Dear Professor Dawkins,
I was born and raised in the Philippines, an incredibly Roman Catholic country to Roman Catholic parents. Every Sunday I would look forward to church. As a young child I would sit in the front pew, rapt with attention at the priest's homily, eager to discuss and share with the priest and my parents. I was entranced and desperately wanted to join the clergy and become a priest. Strangely it was not because of faith per se, but because of my utter respect and love of my priest's intelligence and understanding and kindness. Ironically it was also this kind and loving priest who started my de-conversion by having a heart attack in the middle of mass. How could a god do this to such a devout man? How could an omnipotent and omni-benevolent god allow evil? Thankfully my parents, despite being devout Catholics, wanted me to be intelligent, so they sent me to a private Catholic school that was light on the religious indoctrination. I devoured knowledge; I loved learning, and continually was in the top of my entire year. The mandatory religion class had little effect on me, as the teaching didn't "feel" right. I was 8.
Then I moved to the United States, still technically a Catholic, but skeptical of it's claims to truth and morality. Here is where I was first exposed to the warring denominations of Christianity, with competing claims by Judaism, Islam, Hindu, etc. They could not all be right, and perhaps none of them were. During Catholic Sunday school I had supreme difficulty accepting the claims and arguments of the church and in my naiveté spoke aloud my doubts. What a mistake. I was ostracized from the group, and the teacher called my parents in concern. I was angry and rebellious and a teenager and became an atheist mostly out of spite, a bad and illogical reason to do so. While I maintained my atheism throughout high school, it was a naïve sort that fell prey to the many (bad) arguments put forth by theists, especially the ontological argument and argument from design. Unfortunately my school wanted a "balanced" approach to biology and de-emphasized the importance of evolution, though I still accepted evolution as fact and thought I understood it enough.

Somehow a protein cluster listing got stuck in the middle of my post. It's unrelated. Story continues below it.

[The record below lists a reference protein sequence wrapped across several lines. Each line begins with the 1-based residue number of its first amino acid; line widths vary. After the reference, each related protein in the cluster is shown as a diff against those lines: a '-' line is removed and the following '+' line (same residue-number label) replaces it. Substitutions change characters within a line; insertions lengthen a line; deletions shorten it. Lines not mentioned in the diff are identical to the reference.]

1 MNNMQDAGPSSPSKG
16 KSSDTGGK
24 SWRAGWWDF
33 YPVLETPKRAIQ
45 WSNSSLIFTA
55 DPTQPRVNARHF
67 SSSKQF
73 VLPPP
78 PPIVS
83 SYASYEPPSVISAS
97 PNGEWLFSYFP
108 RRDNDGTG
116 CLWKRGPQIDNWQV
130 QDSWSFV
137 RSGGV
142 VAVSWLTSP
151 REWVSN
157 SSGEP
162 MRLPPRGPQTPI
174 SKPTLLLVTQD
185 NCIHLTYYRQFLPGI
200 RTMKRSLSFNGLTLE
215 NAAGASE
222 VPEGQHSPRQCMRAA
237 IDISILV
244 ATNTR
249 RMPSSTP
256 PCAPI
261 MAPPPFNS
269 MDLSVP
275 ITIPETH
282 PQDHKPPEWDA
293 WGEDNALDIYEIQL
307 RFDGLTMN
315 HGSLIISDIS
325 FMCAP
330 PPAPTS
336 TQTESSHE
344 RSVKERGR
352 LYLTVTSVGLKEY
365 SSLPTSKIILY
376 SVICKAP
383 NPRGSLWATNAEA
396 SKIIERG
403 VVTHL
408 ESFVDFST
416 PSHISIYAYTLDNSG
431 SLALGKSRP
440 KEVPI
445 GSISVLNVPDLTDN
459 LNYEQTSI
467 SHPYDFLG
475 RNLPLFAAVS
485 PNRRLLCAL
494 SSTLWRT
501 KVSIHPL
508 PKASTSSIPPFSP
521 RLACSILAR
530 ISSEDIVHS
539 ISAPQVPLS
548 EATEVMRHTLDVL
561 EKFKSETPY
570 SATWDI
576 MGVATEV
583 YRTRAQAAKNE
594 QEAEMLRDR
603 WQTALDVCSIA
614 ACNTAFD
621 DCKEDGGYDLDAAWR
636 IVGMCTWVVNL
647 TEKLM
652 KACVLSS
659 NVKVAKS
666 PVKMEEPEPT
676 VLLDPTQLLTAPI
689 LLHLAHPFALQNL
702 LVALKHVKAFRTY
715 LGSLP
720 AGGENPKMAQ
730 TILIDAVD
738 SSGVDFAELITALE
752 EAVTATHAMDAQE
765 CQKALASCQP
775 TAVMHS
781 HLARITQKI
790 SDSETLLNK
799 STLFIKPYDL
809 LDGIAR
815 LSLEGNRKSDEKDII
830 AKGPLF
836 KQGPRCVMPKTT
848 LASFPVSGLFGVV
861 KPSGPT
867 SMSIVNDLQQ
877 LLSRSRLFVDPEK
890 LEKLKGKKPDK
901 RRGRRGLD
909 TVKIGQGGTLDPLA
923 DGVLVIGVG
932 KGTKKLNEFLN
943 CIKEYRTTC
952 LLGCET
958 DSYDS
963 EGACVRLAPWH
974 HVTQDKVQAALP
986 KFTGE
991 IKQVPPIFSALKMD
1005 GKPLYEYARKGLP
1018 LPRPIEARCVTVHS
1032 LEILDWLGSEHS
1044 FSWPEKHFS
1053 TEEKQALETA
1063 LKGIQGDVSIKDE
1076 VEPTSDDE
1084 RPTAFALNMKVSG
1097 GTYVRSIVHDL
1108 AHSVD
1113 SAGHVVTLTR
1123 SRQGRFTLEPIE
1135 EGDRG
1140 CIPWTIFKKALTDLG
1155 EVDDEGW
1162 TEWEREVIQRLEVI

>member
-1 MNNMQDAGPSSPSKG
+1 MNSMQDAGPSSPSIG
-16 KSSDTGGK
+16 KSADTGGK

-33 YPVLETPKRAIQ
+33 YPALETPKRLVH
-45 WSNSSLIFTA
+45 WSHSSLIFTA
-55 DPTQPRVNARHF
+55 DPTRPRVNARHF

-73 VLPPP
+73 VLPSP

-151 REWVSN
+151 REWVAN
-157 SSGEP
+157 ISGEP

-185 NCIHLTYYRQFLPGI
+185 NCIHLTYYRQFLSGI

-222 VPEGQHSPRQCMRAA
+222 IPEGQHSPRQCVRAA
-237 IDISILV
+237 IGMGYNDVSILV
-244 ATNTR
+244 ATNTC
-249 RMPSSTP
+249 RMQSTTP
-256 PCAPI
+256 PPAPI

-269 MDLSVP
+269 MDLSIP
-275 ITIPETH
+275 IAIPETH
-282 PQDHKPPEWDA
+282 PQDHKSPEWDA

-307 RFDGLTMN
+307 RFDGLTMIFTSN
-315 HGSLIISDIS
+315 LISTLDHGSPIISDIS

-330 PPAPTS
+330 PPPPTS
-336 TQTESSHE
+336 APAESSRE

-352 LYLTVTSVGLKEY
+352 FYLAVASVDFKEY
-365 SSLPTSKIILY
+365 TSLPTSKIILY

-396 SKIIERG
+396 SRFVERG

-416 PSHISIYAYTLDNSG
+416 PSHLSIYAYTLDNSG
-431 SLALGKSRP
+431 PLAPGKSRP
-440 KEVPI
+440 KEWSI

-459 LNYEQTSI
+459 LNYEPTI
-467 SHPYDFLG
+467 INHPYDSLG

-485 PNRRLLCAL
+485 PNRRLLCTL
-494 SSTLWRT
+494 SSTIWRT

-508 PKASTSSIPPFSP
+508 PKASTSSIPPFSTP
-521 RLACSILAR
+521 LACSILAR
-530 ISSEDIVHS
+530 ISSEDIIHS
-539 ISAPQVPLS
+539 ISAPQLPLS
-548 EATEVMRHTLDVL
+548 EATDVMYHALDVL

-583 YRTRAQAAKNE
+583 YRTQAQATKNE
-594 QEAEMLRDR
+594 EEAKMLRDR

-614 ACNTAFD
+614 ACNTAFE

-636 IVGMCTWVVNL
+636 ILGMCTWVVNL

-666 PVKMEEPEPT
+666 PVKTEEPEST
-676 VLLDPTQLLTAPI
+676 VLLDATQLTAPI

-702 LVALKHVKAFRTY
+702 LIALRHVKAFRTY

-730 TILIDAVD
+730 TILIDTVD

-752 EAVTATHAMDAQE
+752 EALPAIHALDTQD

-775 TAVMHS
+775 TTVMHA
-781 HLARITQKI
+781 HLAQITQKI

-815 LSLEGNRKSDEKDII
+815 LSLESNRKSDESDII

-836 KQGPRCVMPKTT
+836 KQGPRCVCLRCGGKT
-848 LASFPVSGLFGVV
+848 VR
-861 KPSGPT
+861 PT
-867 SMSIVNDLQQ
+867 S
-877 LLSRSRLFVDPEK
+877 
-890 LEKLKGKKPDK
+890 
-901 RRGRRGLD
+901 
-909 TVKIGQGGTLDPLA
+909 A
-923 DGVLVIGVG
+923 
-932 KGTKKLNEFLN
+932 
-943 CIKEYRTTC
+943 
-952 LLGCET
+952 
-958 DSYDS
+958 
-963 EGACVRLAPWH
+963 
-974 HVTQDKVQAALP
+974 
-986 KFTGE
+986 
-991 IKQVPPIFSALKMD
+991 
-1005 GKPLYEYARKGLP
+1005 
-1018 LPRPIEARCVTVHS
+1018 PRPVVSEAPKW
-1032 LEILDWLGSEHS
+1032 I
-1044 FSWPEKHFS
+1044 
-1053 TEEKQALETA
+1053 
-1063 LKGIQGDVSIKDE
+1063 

How wrong I was. In college I was introduced to your works and it was like a revelation. Finally I had reason and logic and confirmation for my belief, an escape from the shame of ostracism. The God Delusion dealt with every nagging doubt and question I had about religion and moved me from an atheistic agnostic to a full out atheist, from a 5 to a high 6 on your scale. I thank you, Professor Dawkins, for not only allowing me to be comfortable and secure and knowledgeable about my atheism, but for exposing me to the elegance of evolution by natural selection and to science in general. You have converted me not only to an atheist who is proud to say I am an atheist, but also to a lover and seeker of science and truth. Thanks to your wonderful, easily understandable, and inspirational works I am now once again hungrily devouring knowledge, entranced by the workings of the cosmos and of life. Moreover you have convinced me that science needs both passionate advocation and defense. I am studying law and the increasing influence that illogical and immoral religious ideas have on the law at the expense of science concerns me. Science and the seeking of truth unfettered by dogma and religion is a worthy thing to advocate and defend, and I would gladly devote my life to the growth of human understanding of the cosmos.